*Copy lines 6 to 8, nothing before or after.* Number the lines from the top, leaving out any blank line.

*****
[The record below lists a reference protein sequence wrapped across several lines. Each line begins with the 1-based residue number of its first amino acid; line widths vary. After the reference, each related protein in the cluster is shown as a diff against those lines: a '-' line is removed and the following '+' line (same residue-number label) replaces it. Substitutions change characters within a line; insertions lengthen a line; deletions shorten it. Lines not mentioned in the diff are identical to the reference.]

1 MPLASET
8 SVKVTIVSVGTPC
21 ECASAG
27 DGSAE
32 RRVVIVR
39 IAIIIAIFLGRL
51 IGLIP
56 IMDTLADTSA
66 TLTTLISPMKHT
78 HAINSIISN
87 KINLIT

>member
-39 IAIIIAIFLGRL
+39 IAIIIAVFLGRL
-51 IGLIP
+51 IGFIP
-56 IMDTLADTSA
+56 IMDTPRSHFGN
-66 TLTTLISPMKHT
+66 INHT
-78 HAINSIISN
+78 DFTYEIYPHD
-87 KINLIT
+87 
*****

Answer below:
32 RRVVIVR
39 IAIIIAIFLGRL
51 IGLIP